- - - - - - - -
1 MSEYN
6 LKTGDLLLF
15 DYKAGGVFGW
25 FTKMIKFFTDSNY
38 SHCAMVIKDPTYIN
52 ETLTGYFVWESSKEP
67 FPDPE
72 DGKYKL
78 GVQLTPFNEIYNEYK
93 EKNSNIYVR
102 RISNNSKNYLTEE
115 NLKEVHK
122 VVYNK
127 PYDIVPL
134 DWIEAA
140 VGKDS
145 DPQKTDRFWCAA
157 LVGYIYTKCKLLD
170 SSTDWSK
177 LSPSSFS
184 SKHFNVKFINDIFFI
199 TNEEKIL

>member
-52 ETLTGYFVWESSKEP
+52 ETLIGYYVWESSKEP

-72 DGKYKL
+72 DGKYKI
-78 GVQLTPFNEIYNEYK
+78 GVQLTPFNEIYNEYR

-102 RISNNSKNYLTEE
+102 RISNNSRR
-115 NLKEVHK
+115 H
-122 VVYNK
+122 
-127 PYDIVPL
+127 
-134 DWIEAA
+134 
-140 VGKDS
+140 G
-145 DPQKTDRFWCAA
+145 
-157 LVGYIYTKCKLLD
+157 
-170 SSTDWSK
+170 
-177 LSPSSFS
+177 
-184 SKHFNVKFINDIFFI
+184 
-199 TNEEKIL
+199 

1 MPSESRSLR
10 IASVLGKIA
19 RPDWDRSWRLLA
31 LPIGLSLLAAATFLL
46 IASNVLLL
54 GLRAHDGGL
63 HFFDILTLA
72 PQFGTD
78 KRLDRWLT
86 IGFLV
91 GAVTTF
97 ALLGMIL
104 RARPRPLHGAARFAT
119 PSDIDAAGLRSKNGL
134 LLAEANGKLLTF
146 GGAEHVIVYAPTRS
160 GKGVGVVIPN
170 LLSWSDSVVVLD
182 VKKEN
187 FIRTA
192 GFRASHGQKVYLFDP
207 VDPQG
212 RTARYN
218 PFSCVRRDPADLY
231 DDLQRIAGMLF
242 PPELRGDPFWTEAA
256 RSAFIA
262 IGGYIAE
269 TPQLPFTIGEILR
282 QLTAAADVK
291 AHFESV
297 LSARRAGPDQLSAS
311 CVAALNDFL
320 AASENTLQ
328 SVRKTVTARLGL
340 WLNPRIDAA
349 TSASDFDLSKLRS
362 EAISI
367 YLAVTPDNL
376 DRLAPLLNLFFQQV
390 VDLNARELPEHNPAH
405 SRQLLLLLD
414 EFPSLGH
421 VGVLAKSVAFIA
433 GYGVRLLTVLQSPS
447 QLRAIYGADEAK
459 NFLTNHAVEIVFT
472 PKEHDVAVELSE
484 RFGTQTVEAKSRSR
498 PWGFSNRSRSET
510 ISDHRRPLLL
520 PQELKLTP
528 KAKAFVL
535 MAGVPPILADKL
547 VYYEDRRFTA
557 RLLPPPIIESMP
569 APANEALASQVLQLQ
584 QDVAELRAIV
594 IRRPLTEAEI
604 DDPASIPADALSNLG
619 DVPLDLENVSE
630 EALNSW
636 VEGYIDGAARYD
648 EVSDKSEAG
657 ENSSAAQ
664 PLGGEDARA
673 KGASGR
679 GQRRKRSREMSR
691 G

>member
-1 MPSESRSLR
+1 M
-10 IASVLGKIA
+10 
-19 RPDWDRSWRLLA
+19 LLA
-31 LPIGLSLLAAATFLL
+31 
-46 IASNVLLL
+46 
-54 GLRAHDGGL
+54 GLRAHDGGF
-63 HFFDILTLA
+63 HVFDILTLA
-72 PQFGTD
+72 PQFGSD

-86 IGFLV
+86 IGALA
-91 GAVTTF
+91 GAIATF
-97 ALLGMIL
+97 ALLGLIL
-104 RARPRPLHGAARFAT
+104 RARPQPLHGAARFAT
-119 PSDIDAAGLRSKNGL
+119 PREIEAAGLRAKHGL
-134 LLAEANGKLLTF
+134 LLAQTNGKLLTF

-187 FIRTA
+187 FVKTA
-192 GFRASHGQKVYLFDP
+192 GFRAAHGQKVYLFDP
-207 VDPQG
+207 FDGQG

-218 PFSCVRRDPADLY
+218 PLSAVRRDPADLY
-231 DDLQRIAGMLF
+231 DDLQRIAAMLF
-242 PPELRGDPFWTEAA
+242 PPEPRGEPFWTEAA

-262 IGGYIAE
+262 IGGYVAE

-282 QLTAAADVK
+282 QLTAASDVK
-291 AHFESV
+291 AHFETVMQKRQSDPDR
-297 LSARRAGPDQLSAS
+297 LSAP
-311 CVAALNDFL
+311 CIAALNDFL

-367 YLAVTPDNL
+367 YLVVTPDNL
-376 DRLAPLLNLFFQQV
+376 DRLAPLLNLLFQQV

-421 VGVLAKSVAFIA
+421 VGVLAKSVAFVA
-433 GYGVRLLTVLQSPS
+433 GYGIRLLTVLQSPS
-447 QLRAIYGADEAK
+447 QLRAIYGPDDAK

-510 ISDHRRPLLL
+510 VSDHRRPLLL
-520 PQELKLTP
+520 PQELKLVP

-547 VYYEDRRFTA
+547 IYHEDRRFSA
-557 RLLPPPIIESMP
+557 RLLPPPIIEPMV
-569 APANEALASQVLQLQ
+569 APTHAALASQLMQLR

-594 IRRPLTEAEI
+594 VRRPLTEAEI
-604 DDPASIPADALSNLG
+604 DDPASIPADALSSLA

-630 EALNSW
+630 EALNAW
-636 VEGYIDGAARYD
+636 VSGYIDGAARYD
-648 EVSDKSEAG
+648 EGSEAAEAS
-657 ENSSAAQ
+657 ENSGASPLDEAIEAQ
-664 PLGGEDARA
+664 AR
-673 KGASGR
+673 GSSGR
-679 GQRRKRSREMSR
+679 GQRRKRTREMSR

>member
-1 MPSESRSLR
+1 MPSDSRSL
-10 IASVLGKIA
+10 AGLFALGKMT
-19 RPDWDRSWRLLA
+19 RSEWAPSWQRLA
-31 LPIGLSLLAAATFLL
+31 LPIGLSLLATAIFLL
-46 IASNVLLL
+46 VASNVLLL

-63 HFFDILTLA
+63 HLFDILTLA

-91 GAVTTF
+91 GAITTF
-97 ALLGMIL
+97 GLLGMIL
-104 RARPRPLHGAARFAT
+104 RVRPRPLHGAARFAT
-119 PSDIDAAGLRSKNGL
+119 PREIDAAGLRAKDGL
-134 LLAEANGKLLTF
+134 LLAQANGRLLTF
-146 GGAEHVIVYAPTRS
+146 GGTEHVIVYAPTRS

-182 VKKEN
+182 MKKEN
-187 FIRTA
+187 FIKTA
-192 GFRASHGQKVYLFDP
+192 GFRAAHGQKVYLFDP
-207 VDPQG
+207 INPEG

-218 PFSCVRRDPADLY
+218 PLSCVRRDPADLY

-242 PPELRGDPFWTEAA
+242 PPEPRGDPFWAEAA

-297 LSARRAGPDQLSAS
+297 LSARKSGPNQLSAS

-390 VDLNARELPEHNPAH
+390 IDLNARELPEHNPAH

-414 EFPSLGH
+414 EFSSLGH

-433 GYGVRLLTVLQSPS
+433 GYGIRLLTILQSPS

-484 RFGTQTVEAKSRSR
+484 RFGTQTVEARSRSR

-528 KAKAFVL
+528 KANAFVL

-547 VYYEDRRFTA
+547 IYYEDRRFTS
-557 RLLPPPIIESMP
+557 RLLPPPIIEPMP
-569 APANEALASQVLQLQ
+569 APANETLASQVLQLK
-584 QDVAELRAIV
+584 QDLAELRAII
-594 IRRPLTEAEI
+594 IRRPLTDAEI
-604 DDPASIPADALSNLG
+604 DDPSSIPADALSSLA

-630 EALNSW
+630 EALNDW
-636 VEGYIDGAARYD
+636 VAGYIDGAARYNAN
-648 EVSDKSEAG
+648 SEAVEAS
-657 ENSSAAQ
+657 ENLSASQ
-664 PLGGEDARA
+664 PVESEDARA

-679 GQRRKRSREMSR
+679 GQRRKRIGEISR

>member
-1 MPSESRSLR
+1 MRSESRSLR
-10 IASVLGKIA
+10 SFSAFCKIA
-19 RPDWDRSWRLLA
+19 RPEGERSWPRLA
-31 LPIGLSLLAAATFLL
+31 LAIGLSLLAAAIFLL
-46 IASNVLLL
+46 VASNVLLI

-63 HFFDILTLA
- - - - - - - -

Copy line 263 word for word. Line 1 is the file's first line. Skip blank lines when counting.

-557 RLLPPPIIESMP